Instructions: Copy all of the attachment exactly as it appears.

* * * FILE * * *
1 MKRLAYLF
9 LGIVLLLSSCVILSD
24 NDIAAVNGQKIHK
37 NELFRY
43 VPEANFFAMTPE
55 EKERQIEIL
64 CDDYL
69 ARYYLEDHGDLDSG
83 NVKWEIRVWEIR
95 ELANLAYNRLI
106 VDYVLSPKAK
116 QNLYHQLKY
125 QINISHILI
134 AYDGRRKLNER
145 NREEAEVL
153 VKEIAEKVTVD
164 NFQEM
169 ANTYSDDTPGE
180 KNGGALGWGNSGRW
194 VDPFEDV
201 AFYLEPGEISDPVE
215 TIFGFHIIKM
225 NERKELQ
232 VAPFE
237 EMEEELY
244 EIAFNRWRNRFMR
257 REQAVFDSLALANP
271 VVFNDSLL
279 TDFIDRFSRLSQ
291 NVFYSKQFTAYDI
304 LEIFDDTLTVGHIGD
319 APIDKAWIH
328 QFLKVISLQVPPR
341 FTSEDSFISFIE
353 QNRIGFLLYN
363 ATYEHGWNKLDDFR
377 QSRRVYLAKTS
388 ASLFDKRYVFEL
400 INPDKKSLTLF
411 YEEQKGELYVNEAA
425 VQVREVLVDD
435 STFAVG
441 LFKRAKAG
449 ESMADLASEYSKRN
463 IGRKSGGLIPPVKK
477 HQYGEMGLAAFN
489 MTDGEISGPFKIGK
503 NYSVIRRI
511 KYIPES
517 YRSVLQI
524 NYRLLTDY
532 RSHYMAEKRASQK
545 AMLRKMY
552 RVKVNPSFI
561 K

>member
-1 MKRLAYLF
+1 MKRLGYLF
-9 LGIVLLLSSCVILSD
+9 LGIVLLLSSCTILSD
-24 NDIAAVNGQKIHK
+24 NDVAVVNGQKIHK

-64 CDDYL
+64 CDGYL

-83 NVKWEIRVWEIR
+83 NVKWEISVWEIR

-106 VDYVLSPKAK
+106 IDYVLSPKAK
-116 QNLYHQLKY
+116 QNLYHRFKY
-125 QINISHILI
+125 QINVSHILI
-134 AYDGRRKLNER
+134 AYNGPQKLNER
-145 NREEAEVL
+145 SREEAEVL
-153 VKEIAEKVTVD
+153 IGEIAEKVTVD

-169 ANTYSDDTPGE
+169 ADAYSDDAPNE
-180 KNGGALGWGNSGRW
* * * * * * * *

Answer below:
1 MKRLAYLF
9 LGIVLLLSSCVILSD
24 NDIAAVNGQKIHK
37 NELFRY
43 VPEANFFAMTPE
55 EKERQIEIL
64 CDDYL
69 ARYYLEDHGDLDSG
83 NVKWEIRVWEIR
95 ELANLAYNRLI
106 VDYVLSPKAK
116 QNLYHQLKY
125 QINISHILI
134 AYDGRRKLNER
145 NREEAEVL
153 VKEIAEKVTVD
164 NFQEM
169 ANTYSDDTPGE
180 KNGGALGWGNSGRW
194 VDPFEDV
201 AFYLEPGEISDPVE
215 TIFGFHIIKM
225 NERKELQ
232 VAPFE
237 EMEEELY
244 EIAFNRWRNRFMR
257 REQAVFDSLALANP
271 VVFNDSLL
279 TDFIDRFSRLSQ
291 NVFYSKQFTAYDI
304 LEIFDDTLTVGHIGD
319 APIDKAWIH
328 QFLKVISLQVPPR
341 FTSEDSFISFIE
353 QNRIGFLLYN
363 ATYEHGWNKLDDFR
377 QSRRVYLAKTS
388 ASLFDKRYVFEL
400 INPDKKSLTLF
411 YEEQKGELYVNEAA
425 VQVREVLVDD
435 STFAVG
441 LFKRAKAG
449 ESMADLASEYSKRN
463 IGRKSGGLIPPVKK
477 HQYGEMGLAAFN
489 MTDGEISGPFKIGK
503 NYSVIRRI
511 KYIPES
517 YRSVLQI
524 NYRLLTDY
532 RSHYMAEKRASQK
545 AMLRKMY
552 RVKVNPSFI
561 K

>member
-1 MKRLAYLF
+1 MKRLGYLF
-9 LGIVLLLSSCVILSD
+9 LGIVLLLSSCTILSD
-24 NDIAAVNGQKIHK
+24 NDVAVVNGQKIHK

-64 CDDYL
+64 CDGYL

-83 NVKWEIRVWEIR
+83 NVKWEISVWEIR

-106 VDYVLSPKAK
+106 IDYVLSPKAK
-116 QNLYHQLKY
+116 QNLYHRFKY
-125 QINISHILI
+125 QINVSHILI
-134 AYDGRRKLNER
+134 AYNGPQKLNER
-145 NREEAEVL
+145 SREEAEVL
-153 VKEIAEKVTVD
+153 IGEIAEKVTVD

-169 ANTYSDDTPGE
+169 ADAYSDDAPNE
-180 KNGGALGWGNSGRW